Carceral Schools: Disciplining Delinquents into Citizens in U.S. & French Film
The recent rise of rightwing populism in Europe and the United States has legitimized a transatlantic era of racist, Islamophobic, and misogynistic violence. Via news media, we often see these attacks occur within the walls of the public (and thus ‘secular’) school—a space meant to assimilate students of different backgrounds into ideal national citizens. While several book-length studies have analyzed the production of national citizenship in high school films of France or the U.S., little work has been produced in a comparative context. Drawing on these national studies, Carceral Schools: Disciplining Delinquents into Citizens in U.S. & French Film uses transnational feminist theories to offer a cross-cultural, historical understanding of high school films from the post-WWII era through today. The role of the public school in educating and disciplining citizenries is crucial to our understanding of how nationalist ideologies have transformed since the postwar era. Tracking the cinematic representation of the high school, its authorities, and the racialized and gendered dangers “other” children symbolize across these nations illustrates a startling continuity: the transatlantic public secondary school acts as a prison-like space that contains or controls bodies that have been socially constructed as non-universal, e.g. marked as non-white, non-Christian, or otherwise inadequate for assimilation.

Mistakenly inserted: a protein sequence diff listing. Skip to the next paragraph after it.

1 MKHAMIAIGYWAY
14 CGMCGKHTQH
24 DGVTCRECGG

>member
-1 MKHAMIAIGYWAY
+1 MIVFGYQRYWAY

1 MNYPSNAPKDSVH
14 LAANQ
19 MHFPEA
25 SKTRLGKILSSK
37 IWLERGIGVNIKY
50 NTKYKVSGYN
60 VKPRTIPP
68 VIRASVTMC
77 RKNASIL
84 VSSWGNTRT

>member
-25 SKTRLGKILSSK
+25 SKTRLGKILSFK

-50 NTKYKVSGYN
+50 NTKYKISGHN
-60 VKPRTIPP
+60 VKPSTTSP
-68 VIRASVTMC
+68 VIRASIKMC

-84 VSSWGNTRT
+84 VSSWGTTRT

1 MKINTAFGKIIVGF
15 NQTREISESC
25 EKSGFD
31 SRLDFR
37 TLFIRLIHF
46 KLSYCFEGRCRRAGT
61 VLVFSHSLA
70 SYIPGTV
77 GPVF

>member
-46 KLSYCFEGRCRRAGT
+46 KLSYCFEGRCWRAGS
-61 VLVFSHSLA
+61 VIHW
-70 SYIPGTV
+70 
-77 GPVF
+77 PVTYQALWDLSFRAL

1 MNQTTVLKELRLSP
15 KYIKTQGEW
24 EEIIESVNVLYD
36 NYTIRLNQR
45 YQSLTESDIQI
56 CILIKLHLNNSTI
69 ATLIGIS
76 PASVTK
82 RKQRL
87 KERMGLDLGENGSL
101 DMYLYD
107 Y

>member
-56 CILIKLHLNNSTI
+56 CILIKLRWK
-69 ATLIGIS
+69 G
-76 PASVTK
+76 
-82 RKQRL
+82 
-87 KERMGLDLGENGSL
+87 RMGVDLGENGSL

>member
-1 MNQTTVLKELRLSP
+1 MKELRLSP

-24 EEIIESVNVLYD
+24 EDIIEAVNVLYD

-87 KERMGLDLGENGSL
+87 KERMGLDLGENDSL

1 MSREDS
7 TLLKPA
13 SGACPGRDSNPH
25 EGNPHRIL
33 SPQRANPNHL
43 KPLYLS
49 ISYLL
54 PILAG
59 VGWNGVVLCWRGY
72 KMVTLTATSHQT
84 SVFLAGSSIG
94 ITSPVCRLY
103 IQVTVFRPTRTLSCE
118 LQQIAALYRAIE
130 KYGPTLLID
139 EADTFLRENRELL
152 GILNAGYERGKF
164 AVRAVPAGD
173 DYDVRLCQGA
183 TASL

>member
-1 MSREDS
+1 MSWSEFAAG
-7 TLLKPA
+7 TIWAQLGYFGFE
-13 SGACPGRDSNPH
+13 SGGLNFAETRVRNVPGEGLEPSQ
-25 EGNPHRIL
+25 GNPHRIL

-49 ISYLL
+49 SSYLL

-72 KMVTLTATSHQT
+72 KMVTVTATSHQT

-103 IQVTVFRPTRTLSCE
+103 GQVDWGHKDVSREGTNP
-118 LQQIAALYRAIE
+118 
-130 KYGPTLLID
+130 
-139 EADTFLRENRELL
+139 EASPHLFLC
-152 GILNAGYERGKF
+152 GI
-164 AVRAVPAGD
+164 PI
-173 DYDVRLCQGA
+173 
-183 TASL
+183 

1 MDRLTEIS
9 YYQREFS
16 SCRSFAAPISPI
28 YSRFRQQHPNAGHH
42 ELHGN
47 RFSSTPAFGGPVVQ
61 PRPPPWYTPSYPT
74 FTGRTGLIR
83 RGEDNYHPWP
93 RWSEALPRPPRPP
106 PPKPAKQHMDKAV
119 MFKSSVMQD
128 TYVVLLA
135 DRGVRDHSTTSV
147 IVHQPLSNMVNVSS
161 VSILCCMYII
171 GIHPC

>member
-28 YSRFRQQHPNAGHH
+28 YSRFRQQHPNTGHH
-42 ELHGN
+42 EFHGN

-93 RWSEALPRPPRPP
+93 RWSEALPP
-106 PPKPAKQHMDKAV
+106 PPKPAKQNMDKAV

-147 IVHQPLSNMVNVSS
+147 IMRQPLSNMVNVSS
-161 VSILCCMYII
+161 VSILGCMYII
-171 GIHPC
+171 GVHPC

France and the U.S. share an ongoing history of mutual transatlantic cinephilia and a close partnership between film industries, especially in the 1950s and 1960s. Both nations also share a complex relationship to liberty, equality, and individualism—yet each nation defines these ideals quite differently. Unlike the U.S. multicultural model, which idealizes ‘diversity’ but produces segregated neighborhoods and schools, French Republican universalism seeks the cultural homogenization of French citizens, claiming to offer all citizens equal rights in a stable Republic. The French model has led, for example, to the outlawing of the Islamic headscarf in public schools. Attending to these two nations’ distinct relations to liberalism, imperialism, gun culture, racial segregation, and the prison industrial complex, Carceral Schools comparatively examines how delinquent characters in cinema are asked to perform desired nationalist values, such as whiteness, diversity, able-mindedness, heteronormativity, laïcité/secularism, and universalism. It also attends to how delinquent characters sometimes perform ‘undesirable’ transcultural identities such as “virilism”—a racialized gender expression characterized by aggression. Relatedly, these films depict students who resist state power by laying claim to difference by creating cultures of their own (e.g. religious or queer cultures). My focus on this tension between the carceral aspects and community-building potential of the public school offers readers potential sites of resistance. The book’s comparative, transnational feminist methodology historically situates the carceral space of the school and the mediated figure of the delinquent by examining how globalizing processes have changed the ways nationalisms function—nationalisms that imagine themselves to be post-colonial and post-racial.